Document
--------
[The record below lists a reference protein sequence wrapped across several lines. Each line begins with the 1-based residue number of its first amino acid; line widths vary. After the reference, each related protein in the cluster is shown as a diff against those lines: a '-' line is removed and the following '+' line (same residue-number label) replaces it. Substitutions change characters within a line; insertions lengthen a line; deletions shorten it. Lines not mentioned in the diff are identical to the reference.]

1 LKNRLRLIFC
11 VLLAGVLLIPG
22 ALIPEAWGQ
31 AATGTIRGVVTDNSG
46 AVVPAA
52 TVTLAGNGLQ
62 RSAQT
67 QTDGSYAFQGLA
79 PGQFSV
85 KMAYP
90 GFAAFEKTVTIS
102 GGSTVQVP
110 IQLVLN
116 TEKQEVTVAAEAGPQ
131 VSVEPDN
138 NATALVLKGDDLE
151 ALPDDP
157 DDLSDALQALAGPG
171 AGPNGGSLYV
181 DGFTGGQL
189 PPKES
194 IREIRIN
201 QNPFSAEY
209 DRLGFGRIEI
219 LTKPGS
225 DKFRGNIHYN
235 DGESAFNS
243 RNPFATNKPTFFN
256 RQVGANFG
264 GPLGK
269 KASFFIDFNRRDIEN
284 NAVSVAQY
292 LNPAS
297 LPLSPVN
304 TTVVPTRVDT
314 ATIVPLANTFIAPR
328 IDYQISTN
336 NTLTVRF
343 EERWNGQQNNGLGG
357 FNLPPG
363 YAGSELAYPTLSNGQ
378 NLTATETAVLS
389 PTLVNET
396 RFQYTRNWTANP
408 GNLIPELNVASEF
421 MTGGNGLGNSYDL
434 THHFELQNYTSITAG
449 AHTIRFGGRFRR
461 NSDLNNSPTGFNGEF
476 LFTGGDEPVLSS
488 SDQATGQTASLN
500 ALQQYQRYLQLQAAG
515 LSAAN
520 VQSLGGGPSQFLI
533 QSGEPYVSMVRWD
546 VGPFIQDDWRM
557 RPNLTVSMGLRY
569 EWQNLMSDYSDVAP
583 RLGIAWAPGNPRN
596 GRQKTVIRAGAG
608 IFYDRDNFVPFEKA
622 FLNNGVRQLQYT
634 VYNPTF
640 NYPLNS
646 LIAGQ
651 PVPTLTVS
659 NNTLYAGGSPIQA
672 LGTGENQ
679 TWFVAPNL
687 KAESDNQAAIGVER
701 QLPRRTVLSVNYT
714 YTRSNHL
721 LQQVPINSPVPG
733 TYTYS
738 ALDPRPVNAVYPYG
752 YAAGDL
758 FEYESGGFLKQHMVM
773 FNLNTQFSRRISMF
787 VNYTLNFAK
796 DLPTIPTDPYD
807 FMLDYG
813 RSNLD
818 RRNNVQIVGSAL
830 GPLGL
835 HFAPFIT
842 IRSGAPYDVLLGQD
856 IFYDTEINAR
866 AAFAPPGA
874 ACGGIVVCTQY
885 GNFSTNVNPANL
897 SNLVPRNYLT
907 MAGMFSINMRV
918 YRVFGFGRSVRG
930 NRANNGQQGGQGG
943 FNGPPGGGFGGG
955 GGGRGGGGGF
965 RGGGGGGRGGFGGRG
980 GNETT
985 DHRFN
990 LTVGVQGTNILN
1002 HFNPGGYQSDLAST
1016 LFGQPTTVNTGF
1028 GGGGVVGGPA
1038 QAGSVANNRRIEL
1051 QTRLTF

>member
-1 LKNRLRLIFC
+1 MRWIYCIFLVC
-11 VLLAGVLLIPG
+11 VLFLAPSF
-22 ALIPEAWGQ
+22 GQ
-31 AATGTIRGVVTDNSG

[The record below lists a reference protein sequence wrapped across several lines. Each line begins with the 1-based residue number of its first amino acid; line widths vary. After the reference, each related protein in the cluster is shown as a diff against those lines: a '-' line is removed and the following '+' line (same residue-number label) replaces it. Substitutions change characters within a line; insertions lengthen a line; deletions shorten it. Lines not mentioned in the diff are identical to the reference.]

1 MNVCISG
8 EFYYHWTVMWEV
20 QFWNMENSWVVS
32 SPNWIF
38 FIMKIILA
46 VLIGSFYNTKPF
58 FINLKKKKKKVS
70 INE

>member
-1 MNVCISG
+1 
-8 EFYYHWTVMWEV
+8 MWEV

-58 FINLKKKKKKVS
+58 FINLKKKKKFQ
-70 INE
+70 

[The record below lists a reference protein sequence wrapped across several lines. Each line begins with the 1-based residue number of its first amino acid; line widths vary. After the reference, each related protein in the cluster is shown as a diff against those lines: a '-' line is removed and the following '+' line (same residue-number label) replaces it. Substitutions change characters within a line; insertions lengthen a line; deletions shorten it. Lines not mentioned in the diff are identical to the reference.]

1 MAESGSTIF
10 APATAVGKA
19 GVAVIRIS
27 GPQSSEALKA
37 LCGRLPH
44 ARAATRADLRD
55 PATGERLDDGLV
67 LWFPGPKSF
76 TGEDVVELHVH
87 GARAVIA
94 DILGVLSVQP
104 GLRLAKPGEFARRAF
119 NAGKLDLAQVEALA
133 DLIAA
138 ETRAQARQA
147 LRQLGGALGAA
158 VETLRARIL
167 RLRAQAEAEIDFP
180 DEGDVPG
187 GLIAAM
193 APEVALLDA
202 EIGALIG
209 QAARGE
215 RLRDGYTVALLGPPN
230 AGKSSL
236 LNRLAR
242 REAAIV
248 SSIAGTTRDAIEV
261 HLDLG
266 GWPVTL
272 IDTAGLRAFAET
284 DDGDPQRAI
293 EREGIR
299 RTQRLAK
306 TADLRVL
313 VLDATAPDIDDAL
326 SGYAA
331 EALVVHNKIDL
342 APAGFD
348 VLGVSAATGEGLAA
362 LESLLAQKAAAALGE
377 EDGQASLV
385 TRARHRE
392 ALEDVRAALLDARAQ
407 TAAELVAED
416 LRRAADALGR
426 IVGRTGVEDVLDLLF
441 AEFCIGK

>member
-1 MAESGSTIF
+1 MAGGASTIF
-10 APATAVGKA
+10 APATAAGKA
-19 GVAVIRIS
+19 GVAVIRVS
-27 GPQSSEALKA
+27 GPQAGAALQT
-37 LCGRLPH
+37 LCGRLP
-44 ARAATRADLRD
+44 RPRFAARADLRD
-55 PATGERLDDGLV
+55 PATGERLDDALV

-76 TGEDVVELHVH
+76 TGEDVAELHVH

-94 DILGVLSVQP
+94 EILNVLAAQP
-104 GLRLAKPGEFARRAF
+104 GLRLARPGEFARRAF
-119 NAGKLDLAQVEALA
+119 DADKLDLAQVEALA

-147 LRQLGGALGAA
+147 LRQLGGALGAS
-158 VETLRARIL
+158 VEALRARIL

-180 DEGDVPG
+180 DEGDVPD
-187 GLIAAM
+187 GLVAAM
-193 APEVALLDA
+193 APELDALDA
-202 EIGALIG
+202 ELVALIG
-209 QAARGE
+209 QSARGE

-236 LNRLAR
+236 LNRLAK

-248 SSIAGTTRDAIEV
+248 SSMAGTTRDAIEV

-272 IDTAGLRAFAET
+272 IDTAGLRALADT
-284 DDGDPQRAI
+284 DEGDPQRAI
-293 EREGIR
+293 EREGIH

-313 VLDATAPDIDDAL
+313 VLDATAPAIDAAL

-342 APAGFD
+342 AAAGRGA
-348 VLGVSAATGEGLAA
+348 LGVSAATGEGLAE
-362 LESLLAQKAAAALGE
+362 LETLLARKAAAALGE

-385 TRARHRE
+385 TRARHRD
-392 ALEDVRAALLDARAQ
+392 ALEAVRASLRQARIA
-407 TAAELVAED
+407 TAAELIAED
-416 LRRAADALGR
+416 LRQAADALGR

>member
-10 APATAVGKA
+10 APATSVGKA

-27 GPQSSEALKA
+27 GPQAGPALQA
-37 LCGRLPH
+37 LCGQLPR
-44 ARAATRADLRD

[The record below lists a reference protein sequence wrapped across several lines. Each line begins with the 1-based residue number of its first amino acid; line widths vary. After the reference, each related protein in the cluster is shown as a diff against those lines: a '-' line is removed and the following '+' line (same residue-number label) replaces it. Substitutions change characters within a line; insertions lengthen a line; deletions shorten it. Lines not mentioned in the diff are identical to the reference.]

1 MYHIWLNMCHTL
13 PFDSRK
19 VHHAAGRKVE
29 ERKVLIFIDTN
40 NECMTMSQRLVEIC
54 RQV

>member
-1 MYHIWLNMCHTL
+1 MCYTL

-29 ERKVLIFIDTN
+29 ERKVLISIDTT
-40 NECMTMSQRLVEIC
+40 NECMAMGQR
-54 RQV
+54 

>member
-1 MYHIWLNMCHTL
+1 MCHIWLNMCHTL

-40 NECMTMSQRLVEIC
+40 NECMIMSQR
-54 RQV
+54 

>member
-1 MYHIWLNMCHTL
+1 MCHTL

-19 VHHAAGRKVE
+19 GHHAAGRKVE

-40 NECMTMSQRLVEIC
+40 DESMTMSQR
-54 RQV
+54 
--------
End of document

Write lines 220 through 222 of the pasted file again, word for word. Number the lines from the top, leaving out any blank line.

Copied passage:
+236 LNRLAK

-248 SSIAGTTRDAIEV
+248 SSMAGTTRDAIEV